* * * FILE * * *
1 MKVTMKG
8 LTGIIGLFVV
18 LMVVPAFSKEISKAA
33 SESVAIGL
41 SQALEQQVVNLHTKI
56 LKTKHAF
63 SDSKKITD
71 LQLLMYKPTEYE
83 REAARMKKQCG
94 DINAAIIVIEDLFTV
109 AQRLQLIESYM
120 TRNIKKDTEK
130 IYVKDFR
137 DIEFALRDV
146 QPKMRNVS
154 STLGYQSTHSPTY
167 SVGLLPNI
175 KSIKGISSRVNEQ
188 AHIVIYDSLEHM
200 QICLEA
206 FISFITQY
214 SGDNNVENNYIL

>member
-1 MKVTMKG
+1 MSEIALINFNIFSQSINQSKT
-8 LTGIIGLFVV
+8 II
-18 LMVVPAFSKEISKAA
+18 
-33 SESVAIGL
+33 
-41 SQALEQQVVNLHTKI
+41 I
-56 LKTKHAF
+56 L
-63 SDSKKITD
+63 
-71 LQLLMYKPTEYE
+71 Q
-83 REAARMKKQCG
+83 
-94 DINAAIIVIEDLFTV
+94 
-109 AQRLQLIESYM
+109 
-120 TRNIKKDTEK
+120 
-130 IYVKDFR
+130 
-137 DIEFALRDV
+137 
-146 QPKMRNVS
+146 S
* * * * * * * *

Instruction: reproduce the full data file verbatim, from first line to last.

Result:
1 MKVTMKG
8 LTGIIGLFVV
18 LMVVPAFSKEISKAA
33 SESVAIGL
41 SQALEQQVVNLHTKI
56 LKTKHAF
63 SDSKKITD
71 LQLLMYKPTEYE
83 REAARMKKQCG
94 DINAAIIVIEDLFTV
109 AQRLQLIESYM
120 TRNIKKDTEK
130 IYVKDFR
137 DIEFALRDV
146 QPKMRNVS
154 STLGYQSTHSPTY
167 SVGLLPNI
175 KSIKGISSRVNEQ
188 AHIVIYDSLEHM
200 QICLEA
206 FISFITQY
214 SGDNNVENNYIL

>member
-1 MKVTMKG
+1 MSEIALINFNIFSQSINQSKT
-8 LTGIIGLFVV
+8 II
-18 LMVVPAFSKEISKAA
+18 
-33 SESVAIGL
+33 
-41 SQALEQQVVNLHTKI
+41 I
-56 LKTKHAF
+56 L
-63 SDSKKITD
+63 
-71 LQLLMYKPTEYE
+71 Q
-83 REAARMKKQCG
+83 
-94 DINAAIIVIEDLFTV
+94 
-109 AQRLQLIESYM
+109 
-120 TRNIKKDTEK
+120 
-130 IYVKDFR
+130 
-137 DIEFALRDV
+137 
-146 QPKMRNVS
+146 S